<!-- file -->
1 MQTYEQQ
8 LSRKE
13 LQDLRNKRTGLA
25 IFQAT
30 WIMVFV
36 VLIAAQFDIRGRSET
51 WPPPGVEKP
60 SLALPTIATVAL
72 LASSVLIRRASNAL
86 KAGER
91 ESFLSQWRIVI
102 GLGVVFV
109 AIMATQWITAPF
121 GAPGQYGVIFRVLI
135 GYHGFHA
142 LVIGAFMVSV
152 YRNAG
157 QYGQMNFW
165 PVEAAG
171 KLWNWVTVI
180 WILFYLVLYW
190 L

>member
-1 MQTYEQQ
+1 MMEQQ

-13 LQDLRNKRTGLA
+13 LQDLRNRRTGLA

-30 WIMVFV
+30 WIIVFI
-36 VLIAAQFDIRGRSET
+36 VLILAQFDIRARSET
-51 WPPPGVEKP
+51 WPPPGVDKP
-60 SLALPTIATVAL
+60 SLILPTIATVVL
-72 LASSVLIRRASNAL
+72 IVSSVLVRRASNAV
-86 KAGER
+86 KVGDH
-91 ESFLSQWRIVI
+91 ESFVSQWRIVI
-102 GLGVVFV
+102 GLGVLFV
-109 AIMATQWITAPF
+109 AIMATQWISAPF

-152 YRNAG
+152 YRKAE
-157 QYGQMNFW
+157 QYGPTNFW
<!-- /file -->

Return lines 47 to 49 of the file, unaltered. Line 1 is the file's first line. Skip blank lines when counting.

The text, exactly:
+152 YRKAE
-157 QYGQMNFW
+157 QYGPTNFW